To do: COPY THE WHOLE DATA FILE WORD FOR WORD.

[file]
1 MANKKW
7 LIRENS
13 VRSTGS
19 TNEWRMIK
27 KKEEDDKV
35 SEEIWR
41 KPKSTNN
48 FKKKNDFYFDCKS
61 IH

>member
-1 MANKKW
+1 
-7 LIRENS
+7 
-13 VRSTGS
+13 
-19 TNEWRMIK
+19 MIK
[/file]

1 MANKKW
7 LIRENS
13 VRSTGS
19 TNEWRMIK
27 KKEEDDKV
35 SEEIWR
41 KPKSTNN
48 FKKKNDFYFDCKS
61 IH

>member
-1 MANKKW
+1 
-7 LIRENS
+7 
-13 VRSTGS
+13 
-19 TNEWRMIK
+19 MIK